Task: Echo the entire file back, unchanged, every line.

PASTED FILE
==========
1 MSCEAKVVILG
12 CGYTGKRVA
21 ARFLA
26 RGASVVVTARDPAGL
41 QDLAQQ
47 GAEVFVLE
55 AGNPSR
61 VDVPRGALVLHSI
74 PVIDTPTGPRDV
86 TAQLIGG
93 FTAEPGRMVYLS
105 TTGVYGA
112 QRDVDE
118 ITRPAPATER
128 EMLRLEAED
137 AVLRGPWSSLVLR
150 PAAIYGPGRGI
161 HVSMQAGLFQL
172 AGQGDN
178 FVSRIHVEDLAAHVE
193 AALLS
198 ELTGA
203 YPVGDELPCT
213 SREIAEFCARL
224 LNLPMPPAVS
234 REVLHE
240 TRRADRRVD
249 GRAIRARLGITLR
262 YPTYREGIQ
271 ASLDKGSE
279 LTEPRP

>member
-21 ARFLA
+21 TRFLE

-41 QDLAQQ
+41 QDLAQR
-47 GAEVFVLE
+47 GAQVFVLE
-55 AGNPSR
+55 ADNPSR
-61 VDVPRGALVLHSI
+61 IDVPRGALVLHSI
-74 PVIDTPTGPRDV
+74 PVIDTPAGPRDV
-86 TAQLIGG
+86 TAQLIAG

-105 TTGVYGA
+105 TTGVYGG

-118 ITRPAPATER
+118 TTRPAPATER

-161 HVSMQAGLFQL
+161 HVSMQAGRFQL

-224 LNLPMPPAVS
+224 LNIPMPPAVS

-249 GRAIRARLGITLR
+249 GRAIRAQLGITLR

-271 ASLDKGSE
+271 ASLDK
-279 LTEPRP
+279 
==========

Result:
1 MSCEAKVVILG
12 CGYTGKRVA
21 ARFLA
26 RGASVVVTARDPAGL
41 QDLAQQ
47 GAEVFVLE
55 AGNPSR
61 VDVPRGALVLHSI
74 PVIDTPTGPRDV
86 TAQLIGG
93 FTAEPGRMVYLS
105 TTGVYGA
112 QRDVDE
118 ITRPAPATER
128 EMLRLEAED
137 AVLRGPWSSLVLR
150 PAAIYGPGRGI
161 HVSMQAGLFQL
172 AGQGDN
178 FVSRIHVEDLAAHVE
193 AALLS
198 ELTGA
203 YPVGDELPCT
213 SREIAEFCARL
224 LNLPMPPAVS
234 REVLHE
240 TRRADRRVD
249 GRAIRARLGITLR
262 YPTYREGIQ
271 ASLDKGSE
279 LTEPRP

>member
-21 ARFLA
+21 TRFLE

-41 QDLAQQ
+41 QDLAQR
-47 GAEVFVLE
+47 GAQVFVLE
-55 AGNPSR
+55 ADNPSR
-61 VDVPRGALVLHSI
+61 IDVPRGALVLHSI
-74 PVIDTPTGPRDV
+74 PVIDTPAGPRDV
-86 TAQLIGG
+86 TAQLIAG

-105 TTGVYGA
+105 TTGVYGG

-118 ITRPAPATER
+118 TTRPAPATER

-161 HVSMQAGLFQL
+161 HVSMQAGRFQL

-224 LNLPMPPAVS
+224 LNIPMPPAVS

-249 GRAIRARLGITLR
+249 GRAIRAQLGITLR

-271 ASLDKGSE
+271 ASLDK
-279 LTEPRP
+279 